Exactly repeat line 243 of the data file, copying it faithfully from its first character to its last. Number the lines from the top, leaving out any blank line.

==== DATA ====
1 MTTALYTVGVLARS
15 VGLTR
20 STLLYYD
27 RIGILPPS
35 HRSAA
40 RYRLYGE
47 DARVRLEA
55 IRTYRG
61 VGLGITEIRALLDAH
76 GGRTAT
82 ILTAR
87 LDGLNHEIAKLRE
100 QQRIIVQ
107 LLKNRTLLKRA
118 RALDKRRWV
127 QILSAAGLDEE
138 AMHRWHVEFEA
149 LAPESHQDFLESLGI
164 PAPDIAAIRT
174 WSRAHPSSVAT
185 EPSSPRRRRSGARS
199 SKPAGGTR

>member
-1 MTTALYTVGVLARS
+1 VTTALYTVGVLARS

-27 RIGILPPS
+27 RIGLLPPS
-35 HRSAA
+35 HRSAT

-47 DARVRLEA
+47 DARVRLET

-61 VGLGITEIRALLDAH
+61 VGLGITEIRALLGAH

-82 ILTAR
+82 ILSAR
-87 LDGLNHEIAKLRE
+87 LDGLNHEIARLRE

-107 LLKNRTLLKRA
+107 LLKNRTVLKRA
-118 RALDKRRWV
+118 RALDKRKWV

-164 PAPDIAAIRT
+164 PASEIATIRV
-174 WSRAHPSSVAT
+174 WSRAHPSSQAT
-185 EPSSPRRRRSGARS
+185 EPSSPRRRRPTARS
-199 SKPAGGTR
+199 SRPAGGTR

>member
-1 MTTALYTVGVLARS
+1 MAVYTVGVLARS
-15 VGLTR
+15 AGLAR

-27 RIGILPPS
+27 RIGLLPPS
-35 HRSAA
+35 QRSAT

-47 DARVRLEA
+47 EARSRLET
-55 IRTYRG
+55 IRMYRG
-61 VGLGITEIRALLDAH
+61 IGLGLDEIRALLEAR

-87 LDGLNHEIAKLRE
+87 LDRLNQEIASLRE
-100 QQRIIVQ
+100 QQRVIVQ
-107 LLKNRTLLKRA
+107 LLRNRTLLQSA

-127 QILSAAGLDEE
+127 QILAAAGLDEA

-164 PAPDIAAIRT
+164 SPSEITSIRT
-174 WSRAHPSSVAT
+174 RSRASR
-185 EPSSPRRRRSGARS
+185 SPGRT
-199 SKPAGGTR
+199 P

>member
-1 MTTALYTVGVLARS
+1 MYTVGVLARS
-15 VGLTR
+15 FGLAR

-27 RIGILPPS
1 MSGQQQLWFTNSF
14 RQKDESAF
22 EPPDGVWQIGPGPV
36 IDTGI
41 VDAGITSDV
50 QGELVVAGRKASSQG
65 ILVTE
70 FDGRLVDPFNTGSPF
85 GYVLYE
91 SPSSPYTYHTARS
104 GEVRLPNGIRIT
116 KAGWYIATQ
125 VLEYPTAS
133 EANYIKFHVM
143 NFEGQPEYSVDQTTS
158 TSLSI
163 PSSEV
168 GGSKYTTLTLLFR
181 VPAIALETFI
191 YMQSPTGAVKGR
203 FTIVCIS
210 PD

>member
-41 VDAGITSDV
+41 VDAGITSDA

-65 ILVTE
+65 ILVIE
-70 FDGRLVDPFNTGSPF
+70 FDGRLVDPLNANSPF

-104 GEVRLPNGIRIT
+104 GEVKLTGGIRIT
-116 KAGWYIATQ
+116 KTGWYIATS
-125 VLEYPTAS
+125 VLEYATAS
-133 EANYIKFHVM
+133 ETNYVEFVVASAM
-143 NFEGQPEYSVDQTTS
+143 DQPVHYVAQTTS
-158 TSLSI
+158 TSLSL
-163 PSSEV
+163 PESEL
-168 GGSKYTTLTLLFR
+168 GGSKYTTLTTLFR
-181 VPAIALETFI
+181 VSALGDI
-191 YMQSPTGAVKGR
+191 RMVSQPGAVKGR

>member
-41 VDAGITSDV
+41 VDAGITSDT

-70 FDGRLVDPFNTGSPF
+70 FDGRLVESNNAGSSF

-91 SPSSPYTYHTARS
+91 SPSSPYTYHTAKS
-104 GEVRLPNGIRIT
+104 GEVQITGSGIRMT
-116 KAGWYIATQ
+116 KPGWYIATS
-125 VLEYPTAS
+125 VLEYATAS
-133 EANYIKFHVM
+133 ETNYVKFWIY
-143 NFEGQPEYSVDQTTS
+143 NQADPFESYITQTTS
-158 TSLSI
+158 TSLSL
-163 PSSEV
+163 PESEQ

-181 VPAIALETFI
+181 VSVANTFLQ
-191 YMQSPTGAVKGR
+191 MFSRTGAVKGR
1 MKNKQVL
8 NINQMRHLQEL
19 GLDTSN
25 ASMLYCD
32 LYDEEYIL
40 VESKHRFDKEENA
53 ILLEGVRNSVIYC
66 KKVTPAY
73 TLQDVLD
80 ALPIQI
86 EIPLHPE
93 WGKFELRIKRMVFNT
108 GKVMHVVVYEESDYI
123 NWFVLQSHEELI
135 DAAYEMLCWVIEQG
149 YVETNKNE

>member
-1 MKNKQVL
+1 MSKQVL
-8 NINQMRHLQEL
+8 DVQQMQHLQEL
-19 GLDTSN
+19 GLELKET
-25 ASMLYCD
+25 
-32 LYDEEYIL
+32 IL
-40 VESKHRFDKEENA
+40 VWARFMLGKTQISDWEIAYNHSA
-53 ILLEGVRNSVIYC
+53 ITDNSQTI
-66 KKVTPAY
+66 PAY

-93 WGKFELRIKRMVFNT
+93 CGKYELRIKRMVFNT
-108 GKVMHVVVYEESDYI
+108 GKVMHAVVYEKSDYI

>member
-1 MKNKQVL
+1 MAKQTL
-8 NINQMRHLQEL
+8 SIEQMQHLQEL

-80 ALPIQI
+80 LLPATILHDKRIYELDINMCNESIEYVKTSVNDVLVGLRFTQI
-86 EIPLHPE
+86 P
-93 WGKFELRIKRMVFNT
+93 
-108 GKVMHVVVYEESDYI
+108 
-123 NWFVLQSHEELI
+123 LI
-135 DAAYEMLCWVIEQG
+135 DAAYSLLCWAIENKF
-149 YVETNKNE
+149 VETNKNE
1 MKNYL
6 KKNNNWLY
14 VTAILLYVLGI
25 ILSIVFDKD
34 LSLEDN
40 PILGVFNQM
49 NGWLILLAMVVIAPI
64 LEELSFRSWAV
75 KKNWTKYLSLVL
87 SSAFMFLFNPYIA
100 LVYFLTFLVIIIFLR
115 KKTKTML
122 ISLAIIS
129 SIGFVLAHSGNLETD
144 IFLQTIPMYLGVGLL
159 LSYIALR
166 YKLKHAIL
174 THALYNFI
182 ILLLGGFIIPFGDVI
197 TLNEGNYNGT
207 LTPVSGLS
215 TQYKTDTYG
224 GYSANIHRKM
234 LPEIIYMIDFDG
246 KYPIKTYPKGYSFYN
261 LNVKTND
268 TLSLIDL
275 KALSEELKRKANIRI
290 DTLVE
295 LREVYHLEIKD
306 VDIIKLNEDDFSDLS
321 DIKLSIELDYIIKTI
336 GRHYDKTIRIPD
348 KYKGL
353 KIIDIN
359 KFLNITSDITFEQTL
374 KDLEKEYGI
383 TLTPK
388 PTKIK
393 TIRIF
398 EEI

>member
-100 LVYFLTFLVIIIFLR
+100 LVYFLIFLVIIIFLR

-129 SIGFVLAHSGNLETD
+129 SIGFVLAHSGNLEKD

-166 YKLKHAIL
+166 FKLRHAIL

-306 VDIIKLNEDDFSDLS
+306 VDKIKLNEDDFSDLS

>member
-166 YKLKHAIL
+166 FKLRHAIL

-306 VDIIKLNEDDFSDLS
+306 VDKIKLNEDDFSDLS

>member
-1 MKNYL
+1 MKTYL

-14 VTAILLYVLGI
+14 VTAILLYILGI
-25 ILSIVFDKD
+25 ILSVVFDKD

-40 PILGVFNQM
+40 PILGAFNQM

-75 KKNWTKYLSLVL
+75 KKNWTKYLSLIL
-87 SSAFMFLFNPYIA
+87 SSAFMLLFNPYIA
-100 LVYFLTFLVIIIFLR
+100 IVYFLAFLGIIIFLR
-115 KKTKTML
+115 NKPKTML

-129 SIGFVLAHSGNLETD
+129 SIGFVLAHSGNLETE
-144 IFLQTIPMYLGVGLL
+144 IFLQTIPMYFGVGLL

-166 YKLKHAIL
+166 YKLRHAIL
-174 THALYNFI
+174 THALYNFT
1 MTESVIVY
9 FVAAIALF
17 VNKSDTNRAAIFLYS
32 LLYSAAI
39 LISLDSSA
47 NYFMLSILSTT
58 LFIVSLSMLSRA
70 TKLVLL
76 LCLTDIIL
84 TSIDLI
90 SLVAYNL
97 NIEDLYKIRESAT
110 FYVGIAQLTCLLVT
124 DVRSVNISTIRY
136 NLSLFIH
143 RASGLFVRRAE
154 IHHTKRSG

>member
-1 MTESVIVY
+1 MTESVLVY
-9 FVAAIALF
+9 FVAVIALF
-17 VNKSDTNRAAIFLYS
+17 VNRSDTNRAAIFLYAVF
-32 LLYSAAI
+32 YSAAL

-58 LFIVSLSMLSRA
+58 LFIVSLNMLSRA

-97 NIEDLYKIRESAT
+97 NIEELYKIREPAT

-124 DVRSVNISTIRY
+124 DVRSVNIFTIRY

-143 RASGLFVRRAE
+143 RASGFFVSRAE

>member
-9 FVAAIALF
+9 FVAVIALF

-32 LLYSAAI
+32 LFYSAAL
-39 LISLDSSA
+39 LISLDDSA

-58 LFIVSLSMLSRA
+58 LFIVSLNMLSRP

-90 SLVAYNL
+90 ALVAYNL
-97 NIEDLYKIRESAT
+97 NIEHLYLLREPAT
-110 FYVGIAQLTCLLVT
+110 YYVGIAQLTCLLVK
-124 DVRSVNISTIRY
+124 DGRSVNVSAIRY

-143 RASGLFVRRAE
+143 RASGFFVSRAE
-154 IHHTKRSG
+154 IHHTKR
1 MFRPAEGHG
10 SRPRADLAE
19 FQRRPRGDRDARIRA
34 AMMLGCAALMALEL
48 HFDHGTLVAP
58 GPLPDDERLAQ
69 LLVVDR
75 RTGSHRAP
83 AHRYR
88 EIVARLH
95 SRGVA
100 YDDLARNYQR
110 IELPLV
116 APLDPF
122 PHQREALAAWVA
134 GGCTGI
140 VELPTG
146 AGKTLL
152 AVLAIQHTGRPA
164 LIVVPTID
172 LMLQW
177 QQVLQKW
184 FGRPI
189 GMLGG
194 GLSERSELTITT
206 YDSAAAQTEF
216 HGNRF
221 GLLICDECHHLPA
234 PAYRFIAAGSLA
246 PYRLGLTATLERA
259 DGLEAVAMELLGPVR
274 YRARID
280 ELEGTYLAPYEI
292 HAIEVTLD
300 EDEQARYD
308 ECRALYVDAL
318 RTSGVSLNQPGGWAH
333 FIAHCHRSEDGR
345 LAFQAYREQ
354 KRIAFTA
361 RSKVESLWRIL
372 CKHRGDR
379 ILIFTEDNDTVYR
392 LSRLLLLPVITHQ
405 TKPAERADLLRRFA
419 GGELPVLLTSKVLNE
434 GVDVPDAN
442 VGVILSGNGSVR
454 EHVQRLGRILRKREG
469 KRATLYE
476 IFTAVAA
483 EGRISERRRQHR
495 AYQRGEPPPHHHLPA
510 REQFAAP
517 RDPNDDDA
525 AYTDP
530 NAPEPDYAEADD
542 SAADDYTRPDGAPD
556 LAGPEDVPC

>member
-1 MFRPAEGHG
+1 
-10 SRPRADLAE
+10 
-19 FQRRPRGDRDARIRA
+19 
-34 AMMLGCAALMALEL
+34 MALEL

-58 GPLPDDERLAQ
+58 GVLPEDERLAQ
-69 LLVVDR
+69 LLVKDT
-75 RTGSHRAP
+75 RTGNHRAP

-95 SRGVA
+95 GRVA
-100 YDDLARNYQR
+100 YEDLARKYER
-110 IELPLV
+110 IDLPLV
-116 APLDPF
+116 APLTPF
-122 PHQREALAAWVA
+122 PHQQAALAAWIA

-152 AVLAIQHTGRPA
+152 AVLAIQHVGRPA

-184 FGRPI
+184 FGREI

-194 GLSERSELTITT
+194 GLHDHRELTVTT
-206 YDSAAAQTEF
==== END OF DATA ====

268 TLSLIDL